It’s starting to happen. Truth is, it’s been happening all along this life’s journey of mine. But now there’s a sweetness to it. An undeniable inevitable essence that lingers in the air around me. It wafts in like a gentle summer breeze through the open living room window, fluttering the curtains and quivering my heart. Fragrant with sorrow and solace. Peculiarly comforting in the tranquility it bears. And the message it delivers. Acceptance is essential. We have no other choice.
It happens to us all. At some point during our Earth Walk, it ends.
For some there are no steps at all for it happens swiftly and without a first cry. Some are unable, or never learn to walk. For others, there are hundreds of millions of steps. Enough to walk around the world many times. Some may say those are the lucky ones. I’m not so sure. For it’s not about the number of steps but the quality of the human being and the life that was lived while treading this magnificent orb.
We take some steps with others. But so many more are taken alone. The awareness of this is both heartbreaking and oddly satisfying. The knowledge that we need one another, rely on one another, are interdependent and that we also have the capacity to follow our soul’s directive to find our own way, our own unique path, seize our fierce independence and create our own footprints in the tide-washed sand.
That is what I have tried to do. The jury is still out on whether I have been successful.
I’ve had to say the forever goodbye (at least in this incarnation) throughout my life. My parents being the hardest and most difficult farewell but even then, their passage followed the prescribed circle of life. Acceptance was easier. Throughout high school there were several far-too-early deaths. Sudden and devastating. Tragic car accidents, train crushes, suicides, cerebral hemorrhages. These deaths of my peers were the first taste of what was to come. Thankfully, much later and at the tail-end.
But even so. Saying, farewell friend, isn’t easy.
Just before Christmas I had to do just that. As it so often is with the people we’ve known throughout our lives, they come and they go. Some stay close and we keep in touch. Some don’t. We lose touch and that’s okay. And some are gone, but not forgotten. Like that summer breeze, the memory of them drifts in and out of your mind, occasionally interrupting the dailiness of life with a tender thought, a backward glance to childhood innocence and youthful friendships born and raised on the street where we lived.
I read about his death on Facebook. A simple loving post by his daughter, paying tribute to the father she loved and cherished. The news stunned me and so did my reaction. Quite simply. I wept. Quietly. Lump in throat. Tears welling. And cascading down my cheeks, my neck, the collar of my sweatshirt. I let them flow freely. Without restraint nor embarrassment.
I hadn’t seen him in decades. He called me out of the blue about twenty years ago. I was at work. I was standing by the photocopier when his call came in. One of my colleagues took the call and said there’s some guy on the line. The photocopier was next to the boardroom so I picked up the call in there. Oddly enough, there was something instantly familiar about his voice — the hometown cadence, the undertones of our Finnish heritage, the “eh” at the end of each sentence. A part of me wasn’t the least bit surprised when he said who it was. We chatted easily and effortlessly for close to an hour. About our families mostly, and reminiscing about the good old days back in the neighborhood. We giggled and teased. Just like old times. And that was that. No promises of anything.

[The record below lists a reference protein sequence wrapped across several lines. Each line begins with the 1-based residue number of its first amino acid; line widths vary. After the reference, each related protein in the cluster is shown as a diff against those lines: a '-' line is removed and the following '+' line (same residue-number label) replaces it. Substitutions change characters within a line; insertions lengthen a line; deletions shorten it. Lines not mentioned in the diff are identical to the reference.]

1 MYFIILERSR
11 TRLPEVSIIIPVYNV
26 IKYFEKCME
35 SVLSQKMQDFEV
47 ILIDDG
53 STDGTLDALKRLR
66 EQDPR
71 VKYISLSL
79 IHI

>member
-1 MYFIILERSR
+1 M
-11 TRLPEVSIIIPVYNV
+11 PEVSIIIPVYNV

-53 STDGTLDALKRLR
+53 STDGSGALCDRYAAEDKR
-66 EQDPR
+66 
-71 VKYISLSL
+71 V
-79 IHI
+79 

But there was a part of me that always thought another call like that would come in.
It’s not like I thought about it all the time. I didn’t. But every once in a while, the thought of him and that call would cross my mind. And I’d think, wouldn’t it be nice to hear from him. Or I wondered dreamily how he was.
So reading the news that he was gone, that a call like that would never again come, just added to my sadness. I was sad for his entire family and their inconsolable loss, for his close friends, neighbors, colleagues and community. I was sad for everyone. For all those who loved him dearly and he loved in return.
A part of me feels I have no right to feel this way. We hadn’t been close in years, a lifetime truthfully. I’m perplexed and conflicted. This sense of loss and mourning belongs to his wife and children and grandchildren.
Yet here I sit with tangled grief that has no home.
Then again, maybe, just maybe, I’m mourning something different. Maybe I’m grieving for the boy before, my buddy. The one from Kenogami Avenue. The one who inspired one of the characters in the novel I wrote about teenage angst in a blue-collar town in the middle of Nowhereland. The one who sat on the front steps of 204 and talked, the one who walked home from school and talked, the one who drove home from university and talked, the one who called out of the blue and talked. I miss that guy.
See ya, buddy. Catch you on the flip-flop, eh.